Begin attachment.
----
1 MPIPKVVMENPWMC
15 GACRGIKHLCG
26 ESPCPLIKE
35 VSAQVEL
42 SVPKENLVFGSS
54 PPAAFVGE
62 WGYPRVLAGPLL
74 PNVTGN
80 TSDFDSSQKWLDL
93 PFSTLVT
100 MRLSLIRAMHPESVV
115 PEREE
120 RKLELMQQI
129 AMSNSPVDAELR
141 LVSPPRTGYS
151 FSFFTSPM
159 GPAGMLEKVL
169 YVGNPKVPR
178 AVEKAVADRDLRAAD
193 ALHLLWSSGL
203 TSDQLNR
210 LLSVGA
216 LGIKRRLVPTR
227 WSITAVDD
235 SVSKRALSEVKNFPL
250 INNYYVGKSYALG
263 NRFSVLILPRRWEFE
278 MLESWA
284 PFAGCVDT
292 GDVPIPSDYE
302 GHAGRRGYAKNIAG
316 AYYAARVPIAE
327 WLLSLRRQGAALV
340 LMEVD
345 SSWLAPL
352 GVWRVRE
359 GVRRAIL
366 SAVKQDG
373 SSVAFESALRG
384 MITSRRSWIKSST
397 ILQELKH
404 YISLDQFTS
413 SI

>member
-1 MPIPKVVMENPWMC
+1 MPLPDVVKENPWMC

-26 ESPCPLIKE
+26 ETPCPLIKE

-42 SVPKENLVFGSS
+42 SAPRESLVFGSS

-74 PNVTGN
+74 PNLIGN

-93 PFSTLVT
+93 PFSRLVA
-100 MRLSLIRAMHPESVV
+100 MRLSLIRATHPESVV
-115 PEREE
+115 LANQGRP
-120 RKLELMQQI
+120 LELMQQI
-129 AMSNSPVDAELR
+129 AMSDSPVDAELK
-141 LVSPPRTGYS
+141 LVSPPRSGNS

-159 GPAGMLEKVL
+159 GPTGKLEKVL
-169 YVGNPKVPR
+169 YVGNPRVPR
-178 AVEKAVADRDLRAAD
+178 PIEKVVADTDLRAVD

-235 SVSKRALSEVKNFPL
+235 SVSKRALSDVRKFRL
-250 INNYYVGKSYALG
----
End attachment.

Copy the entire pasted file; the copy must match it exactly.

1 MPIPKVVMENPWMC
15 GACRGIKHLCG
26 ESPCPLIKE
35 VSAQVEL
42 SVPKENLVFGSS
54 PPAAFVGE
62 WGYPRVLAGPLL
74 PNVTGN
80 TSDFDSSQKWLDL
93 PFSTLVT
100 MRLSLIRAMHPESVV
115 PEREE
120 RKLELMQQI
129 AMSNSPVDAELR
141 LVSPPRTGYS
151 FSFFTSPM
159 GPAGMLEKVL
169 YVGNPKVPR
178 AVEKAVADRDLRAAD
193 ALHLLWSSGL
203 TSDQLNR
210 LLSVGA
216 LGIKRRLVPTR
227 WSITAVDD
235 SVSKRALSEVKNFPL
250 INNYYVGKSYALG
263 NRFSVLILPRRWEFE
278 MLESWA
284 PFAGCVDT
292 GDVPIPSDYE
302 GHAGRRGYAKNIAG
316 AYYAARVPIAE
327 WLLSLRRQGAALV
340 LMEVD
345 SSWLAPL
352 GVWRVRE
359 GVRRAIL
366 SAVKQDG
373 SSVAFESALRG
384 MITSRRSWIKSST
397 ILQELKH
404 YISLDQFTS
413 SI

>member
-1 MPIPKVVMENPWMC
+1 MPLPDVVKENPWMC

-26 ESPCPLIKE
+26 ETPCPLIKE

-42 SVPKENLVFGSS
+42 SAPRESLVFGSS

-74 PNVTGN
+74 PNLIGN

-93 PFSTLVT
+93 PFSRLVA
-100 MRLSLIRAMHPESVV
+100 MRLSLIRATHPESVV
-115 PEREE
+115 LANQGRP
-120 RKLELMQQI
+120 LELMQQI
-129 AMSNSPVDAELR
+129 AMSDSPVDAELK
-141 LVSPPRTGYS
+141 LVSPPRSGNS

-159 GPAGMLEKVL
+159 GPTGKLEKVL
-169 YVGNPKVPR
+169 YVGNPRVPR
-178 AVEKAVADRDLRAAD
+178 PIEKVVADTDLRAVD

-235 SVSKRALSEVKNFPL
+235 SVSKRALSDVRKFRL
-250 INNYYVGKSYALG